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Dymo Labelwriter 450 Turbo Label Printer Review

Print Quality: 9-stars
Print Speed: 10-stars
Versatility: 8-stars
Ease of Setup: 9-stars
Ease of Use: 9-stars

The Dymo LabelWriter 450 Turbo is a very attractive little printer and is supplied with equally attractive labelling software in the form of DYMO Label V8 on CD. It is powered exclusively by a mains power adaptor and ships with a USB cable, quick start guide, roll of 35 x 90mm address labels and a head cleaning card. There is no stand-alone option. This printer must be used in conjunction with a PC.

To begin with the software, when you launch Label V8 you find yourself looking at a pleasing layout, the design window being on the right with the usual formatting icons along the top, plus a three-tab selection area on the left. The first of these tabs offers a range of ready-made labels, primarily address and shipping labels, each of which includes a subset of smart layouts featuring symbols and instant place-holders for text, plus your logo if you have one. Under the heading ‘Speciality/Retail’ there is just one forlorn item, which is a CD label that would cover about one-third of a CD. Here again there is a subset of instant layouts allowing curved text in various arrangements. Three file folder labels and one badge label are also to be found, along with a miscellany of multi-purpose labels including one for a VHS/spine!

The second tab is called ‘Designer’ and this makes available all the objects required to design a label from scratch. An object may be dragged to the label or inserted by double-clicking it, its properties being altered by double-clicking the resulting field. These objects are:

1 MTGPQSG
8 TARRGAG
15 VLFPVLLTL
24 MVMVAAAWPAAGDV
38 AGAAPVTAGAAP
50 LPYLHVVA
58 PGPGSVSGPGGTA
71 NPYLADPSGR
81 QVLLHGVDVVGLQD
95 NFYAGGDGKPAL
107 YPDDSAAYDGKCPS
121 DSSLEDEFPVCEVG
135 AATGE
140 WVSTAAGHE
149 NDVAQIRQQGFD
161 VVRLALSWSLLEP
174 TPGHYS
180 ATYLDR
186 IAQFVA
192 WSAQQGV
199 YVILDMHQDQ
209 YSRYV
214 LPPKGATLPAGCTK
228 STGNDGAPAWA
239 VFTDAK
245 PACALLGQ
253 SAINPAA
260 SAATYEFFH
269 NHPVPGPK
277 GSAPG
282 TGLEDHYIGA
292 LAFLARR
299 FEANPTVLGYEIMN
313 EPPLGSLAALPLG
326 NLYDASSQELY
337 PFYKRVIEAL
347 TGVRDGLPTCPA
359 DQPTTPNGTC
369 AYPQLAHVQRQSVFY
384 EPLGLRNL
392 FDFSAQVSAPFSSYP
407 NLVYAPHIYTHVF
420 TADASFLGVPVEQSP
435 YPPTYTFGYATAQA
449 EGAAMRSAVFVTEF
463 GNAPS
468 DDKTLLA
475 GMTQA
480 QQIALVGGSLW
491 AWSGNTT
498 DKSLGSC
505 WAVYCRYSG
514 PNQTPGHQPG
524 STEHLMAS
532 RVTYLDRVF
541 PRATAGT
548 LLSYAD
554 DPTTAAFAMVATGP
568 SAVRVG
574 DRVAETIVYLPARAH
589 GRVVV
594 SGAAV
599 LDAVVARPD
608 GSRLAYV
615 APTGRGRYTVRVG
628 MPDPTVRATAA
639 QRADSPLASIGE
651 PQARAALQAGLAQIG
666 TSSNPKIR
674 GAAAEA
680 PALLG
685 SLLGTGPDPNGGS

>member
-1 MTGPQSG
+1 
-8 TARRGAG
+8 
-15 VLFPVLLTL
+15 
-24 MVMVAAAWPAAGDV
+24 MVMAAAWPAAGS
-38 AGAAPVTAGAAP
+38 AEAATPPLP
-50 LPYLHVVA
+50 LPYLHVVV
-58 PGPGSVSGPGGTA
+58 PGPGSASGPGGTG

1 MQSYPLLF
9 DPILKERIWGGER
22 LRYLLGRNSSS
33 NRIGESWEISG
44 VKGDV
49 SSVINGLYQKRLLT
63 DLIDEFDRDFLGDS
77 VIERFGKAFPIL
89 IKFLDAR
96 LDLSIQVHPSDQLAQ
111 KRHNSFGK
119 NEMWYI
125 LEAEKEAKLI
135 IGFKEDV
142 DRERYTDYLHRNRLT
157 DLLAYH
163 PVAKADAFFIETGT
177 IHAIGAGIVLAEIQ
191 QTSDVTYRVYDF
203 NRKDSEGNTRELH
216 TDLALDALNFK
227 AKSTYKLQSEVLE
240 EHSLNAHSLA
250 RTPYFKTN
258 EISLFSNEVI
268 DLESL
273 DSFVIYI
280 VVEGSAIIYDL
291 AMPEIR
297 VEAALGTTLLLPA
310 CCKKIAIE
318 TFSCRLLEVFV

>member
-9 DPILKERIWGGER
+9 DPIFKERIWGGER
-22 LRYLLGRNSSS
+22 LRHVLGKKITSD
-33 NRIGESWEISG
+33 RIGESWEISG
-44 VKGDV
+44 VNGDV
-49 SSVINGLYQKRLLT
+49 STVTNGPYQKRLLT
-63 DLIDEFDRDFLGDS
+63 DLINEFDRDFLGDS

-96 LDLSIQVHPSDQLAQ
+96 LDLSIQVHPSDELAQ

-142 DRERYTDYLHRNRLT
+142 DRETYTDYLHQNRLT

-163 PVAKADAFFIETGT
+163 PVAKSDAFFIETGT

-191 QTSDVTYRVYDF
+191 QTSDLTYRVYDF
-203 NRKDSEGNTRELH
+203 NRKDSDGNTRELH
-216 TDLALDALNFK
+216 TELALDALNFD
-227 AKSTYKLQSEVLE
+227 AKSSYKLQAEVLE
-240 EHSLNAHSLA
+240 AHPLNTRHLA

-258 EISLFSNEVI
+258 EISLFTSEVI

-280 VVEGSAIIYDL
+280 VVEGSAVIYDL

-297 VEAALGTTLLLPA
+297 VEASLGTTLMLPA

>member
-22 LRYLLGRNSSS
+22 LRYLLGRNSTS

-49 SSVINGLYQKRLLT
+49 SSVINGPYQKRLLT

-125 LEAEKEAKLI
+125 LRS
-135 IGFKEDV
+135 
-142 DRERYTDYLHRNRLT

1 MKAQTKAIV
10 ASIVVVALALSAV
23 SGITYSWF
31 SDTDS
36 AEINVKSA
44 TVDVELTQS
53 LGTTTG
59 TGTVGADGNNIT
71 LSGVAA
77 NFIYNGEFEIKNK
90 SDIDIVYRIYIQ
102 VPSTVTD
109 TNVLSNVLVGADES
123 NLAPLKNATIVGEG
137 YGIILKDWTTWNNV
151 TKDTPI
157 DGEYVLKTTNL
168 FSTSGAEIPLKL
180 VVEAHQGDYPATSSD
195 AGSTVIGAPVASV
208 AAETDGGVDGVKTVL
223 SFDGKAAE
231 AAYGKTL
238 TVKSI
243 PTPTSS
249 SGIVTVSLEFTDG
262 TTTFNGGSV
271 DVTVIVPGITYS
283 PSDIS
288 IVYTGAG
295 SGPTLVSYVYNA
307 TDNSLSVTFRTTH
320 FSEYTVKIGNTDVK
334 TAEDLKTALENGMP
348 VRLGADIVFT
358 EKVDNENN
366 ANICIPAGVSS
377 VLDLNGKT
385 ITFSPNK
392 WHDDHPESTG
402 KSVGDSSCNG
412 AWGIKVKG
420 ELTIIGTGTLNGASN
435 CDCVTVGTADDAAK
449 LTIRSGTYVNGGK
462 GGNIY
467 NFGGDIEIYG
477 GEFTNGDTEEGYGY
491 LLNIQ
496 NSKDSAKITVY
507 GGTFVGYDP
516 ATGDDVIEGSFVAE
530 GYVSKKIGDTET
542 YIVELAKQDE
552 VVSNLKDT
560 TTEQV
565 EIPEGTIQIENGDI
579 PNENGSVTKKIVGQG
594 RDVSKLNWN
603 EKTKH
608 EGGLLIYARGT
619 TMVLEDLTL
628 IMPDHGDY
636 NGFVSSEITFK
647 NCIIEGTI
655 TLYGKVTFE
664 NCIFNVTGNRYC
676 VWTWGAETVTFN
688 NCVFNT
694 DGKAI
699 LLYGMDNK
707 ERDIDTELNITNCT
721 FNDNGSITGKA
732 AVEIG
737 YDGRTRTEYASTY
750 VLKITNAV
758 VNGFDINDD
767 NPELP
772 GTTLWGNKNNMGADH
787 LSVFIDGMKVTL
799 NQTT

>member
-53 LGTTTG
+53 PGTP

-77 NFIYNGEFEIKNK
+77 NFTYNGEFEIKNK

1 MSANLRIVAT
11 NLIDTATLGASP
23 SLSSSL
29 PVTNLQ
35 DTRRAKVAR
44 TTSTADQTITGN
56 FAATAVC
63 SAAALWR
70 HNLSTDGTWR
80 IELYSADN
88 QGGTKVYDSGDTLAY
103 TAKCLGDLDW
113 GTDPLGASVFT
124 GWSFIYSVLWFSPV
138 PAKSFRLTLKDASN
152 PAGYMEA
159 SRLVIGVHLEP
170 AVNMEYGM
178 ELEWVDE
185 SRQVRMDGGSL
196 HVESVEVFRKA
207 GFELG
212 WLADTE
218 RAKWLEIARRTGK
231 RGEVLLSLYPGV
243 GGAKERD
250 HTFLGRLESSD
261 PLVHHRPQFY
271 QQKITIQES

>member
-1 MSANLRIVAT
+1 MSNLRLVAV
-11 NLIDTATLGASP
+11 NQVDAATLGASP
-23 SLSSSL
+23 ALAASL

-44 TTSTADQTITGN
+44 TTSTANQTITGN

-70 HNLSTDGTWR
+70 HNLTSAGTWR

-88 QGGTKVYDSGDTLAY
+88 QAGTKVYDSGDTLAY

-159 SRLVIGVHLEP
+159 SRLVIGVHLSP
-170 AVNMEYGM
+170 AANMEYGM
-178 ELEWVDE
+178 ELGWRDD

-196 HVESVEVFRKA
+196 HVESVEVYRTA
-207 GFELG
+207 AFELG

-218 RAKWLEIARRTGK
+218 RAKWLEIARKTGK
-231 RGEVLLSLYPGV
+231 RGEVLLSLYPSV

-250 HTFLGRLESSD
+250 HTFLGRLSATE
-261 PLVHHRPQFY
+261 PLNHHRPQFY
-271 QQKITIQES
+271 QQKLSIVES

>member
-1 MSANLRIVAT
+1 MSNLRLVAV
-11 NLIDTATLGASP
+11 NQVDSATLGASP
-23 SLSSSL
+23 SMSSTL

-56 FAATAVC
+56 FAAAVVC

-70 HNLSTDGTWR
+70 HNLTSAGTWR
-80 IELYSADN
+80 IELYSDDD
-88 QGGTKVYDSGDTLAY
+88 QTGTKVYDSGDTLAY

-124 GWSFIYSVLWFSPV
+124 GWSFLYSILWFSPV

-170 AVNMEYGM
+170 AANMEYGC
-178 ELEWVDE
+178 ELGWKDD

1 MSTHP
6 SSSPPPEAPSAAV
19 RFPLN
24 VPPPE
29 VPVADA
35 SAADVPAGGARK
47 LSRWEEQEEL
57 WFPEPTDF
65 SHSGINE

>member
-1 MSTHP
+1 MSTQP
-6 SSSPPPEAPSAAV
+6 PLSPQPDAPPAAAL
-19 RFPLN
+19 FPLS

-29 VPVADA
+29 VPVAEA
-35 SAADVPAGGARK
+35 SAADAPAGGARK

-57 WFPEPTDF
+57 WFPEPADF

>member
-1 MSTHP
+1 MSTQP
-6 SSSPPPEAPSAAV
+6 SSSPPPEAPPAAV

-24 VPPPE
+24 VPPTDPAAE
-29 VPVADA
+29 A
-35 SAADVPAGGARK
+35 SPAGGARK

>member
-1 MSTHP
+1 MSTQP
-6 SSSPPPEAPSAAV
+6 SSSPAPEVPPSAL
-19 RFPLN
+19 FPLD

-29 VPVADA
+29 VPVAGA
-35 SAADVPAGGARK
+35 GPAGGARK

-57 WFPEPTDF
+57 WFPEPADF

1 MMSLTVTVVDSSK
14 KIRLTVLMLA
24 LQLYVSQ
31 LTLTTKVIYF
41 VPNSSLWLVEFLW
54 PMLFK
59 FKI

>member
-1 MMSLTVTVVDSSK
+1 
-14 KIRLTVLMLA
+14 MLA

1. An intelligent text box for importing addresses from your email address book. The fields thus created are populated automatically when you change to the third tab, called ‘Address Book’, wherein checkboxes may be ticked to indicate which addresses you wish to print.
  2. A static text box for typing fixed text.
  3. An automatic counter for serial numbering. You can choose any start number you like, and any increment, using the ‘Width’ setting to control the number of leading zeros. Text cannot be included incrementally but fixed ‘before’ and ‘after’ text can be included in any Windows font. There is also a ‘vertical text’ option of the kind which rotates the text line but not its characters.
  4. A date and time stamp in any format you like, 12 or 24 hour clock, with optional ‘before’ and ‘after’ text in any Windows font. Now, don’t get excited when you see controls for ‘Font Colour’ and ‘Background Colour’ as these are just shades of grey, of course, the 450 Turbo not being a colour printer. Naturally, the date and time stamp is updated by the Windows clock each time your label is printed.
  5. A barcode stamp with18 barcode formats to choose from. Source data can be fixed (typed directly) or linked to another label object. You can print the barcode with the ‘human readable’ equivalent above or below the code in any Windows font. The barcode may be rotated in 90 degree steps. The formats available are: Code 39 (in its various guises), Interleaved 2 of 5, UPC, EAN, Codabar and Code 39 Library in their various guises, UCC EAN 128, and ITF-14.
  6. A shape object which can insert a square or an oblong, a circle or an oval, a horizontal or vertical line, and do each in a range of line thicknesses and greyscale interior fills. It has to be said that the Turbo 450 produces greyscale tones extremely well.